Mobile Lending Needs More Regulation, Says New York’s Department of Financial Services

July 16, 2018         By: Steven Anderson

Online and mobile lending is a comparatively new phenomenon, so much so that rules surrounding said phenomenon are often either incomplete or straight-up nonexistent. Recently, New York’s Governor Andrew M. Cuomo directed the state’s Department of Financial Services (DFS) to study online lending in New York and bring back recommendations accordingly. Those recommendations recently came out, and the word is surprisingly reasonable.

Essentially, the DFS found that online lenders should be subject to the same rules, regulations, and investigation that any normal bank would face, as noted by DFS superintendent Maria T. Vullo.

That wasn’t all the investigation came out with, of course; it also noted that most who turn to online lending operations aren’t businesses, but rather individuals. In 2017, 235,320 online lending customers were in play, and of them, 226,656 were individuals. The remaining 8,664 were businesses. What’s more, that 235,320 represented a jump of 79 percent over the numbers from 2015.

Yet the report also noted some key issues. Perhaps the biggest of these is that online lenders are often unlicensed in New York, and have no supervisory oversight. The department made its stance on such a lack of regulation clear, saying “All New York lenders should operate under the same set of rules and be subject to consistent enforcement of those rules to achieve a level playing field for all market participants, which is the underlying principle of free markets and competition.”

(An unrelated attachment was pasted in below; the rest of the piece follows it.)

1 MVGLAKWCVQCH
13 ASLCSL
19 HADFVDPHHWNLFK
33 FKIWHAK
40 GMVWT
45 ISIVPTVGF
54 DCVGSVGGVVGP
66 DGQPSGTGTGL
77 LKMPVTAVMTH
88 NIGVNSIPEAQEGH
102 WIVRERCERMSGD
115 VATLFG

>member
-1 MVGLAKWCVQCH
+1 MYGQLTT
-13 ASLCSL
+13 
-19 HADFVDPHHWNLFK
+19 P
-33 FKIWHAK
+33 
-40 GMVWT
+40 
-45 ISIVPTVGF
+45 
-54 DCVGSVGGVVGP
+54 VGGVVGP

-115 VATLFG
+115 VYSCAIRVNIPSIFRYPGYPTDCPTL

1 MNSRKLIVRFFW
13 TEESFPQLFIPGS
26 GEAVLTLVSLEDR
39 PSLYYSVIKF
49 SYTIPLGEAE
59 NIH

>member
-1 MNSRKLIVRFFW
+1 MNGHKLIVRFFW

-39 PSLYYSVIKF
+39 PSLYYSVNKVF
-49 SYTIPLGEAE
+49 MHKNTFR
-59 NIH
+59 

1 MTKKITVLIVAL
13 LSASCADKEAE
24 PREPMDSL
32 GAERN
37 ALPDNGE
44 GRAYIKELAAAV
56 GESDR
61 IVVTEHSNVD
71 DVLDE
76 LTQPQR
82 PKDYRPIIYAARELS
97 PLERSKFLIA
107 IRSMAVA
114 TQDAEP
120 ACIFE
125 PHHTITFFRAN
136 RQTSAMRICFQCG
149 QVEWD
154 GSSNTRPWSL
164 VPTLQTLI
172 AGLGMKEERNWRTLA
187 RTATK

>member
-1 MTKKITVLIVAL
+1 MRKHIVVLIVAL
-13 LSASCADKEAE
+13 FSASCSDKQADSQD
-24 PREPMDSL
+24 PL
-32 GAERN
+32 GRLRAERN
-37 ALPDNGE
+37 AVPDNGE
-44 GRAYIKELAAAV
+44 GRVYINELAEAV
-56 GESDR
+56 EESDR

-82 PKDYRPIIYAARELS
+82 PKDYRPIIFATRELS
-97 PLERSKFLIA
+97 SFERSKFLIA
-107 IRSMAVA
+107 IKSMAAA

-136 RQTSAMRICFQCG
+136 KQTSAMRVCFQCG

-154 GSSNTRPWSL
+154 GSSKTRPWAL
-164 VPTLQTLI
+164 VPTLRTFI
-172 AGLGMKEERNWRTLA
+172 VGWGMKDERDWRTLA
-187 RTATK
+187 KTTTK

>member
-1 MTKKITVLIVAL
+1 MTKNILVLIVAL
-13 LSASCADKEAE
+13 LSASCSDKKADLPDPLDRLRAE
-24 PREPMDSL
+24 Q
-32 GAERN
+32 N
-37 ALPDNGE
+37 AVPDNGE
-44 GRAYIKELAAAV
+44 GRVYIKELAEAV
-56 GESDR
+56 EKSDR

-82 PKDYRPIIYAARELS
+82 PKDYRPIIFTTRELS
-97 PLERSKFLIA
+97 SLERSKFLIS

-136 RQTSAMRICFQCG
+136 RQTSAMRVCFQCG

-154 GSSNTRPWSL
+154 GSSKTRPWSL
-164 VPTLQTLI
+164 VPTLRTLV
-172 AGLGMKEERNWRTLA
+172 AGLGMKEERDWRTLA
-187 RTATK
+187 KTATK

Sounds reasonable enough, though there’s one big issue in the way there; since we’re talking about online lenders, there’s the issue of jurisdiction to address. If an online lender does business in New York, but is headquartered in Wyoming, should it really have to be licensed in New York? Some of these issues have come up before—Amazon’s sales tax issues have only just been resolved in some places—but they’ll likely continue to come up for some time.

While it makes a good sound bite that all lenders should be on a level playing field, New York’s ability to regulate firms that only tangentially operate in the state is likely somewhat limited. I’m not a lawyer, nor do I play one on TV, but New York might have a tough time of trying to carry out such regulation.